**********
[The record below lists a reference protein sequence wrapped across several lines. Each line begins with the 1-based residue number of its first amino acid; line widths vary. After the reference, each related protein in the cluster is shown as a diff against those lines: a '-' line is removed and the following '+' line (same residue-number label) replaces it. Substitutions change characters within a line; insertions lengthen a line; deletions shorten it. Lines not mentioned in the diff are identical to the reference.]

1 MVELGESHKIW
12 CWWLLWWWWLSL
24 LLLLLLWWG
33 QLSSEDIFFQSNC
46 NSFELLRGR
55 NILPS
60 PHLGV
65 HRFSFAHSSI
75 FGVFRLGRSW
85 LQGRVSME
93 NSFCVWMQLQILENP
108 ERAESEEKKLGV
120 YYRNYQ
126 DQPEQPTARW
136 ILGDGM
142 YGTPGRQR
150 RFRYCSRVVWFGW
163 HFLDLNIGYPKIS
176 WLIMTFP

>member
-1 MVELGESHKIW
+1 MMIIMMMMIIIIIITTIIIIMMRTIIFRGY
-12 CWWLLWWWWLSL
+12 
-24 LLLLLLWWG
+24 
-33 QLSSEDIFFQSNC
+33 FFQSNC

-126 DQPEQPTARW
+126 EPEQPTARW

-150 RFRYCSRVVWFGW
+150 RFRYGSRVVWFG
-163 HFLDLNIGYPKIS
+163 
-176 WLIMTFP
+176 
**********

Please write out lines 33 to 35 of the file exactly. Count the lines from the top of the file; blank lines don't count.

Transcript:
+150 RFRYGSRVVWFG
-163 HFLDLNIGYPKIS
+163 